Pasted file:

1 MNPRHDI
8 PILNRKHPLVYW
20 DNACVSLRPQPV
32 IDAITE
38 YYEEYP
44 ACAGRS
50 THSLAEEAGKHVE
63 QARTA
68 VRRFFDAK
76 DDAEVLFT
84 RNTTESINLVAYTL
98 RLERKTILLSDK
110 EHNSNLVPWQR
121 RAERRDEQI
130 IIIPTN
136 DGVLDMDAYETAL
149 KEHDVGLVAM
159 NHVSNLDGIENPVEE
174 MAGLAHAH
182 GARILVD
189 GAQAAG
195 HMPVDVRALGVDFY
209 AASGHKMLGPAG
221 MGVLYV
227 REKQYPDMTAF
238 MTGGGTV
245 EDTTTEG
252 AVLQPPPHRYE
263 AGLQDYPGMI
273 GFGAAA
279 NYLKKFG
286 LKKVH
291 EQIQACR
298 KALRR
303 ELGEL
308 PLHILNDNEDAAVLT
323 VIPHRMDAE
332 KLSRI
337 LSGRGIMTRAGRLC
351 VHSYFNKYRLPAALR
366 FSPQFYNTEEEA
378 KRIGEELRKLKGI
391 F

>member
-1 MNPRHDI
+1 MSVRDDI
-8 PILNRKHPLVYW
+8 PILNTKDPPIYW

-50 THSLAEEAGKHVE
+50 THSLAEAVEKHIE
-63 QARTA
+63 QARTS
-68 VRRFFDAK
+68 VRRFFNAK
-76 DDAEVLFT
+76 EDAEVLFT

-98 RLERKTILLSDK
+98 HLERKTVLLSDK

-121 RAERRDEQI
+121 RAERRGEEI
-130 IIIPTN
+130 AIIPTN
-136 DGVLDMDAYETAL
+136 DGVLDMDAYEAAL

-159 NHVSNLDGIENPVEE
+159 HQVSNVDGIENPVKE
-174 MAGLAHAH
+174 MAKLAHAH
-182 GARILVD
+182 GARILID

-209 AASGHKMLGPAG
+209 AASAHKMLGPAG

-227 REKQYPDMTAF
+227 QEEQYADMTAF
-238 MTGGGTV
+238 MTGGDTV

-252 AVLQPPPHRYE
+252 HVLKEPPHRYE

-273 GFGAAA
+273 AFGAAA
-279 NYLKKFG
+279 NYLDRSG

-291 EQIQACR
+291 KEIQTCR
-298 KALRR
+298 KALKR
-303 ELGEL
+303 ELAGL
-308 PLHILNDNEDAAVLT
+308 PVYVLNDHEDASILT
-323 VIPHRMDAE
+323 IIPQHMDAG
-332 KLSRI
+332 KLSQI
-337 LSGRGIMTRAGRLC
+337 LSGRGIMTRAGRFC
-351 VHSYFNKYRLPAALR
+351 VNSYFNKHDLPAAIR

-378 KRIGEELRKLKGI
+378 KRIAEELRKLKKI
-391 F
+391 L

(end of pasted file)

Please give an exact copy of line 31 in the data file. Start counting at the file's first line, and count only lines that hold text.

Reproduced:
279 NYLKKFG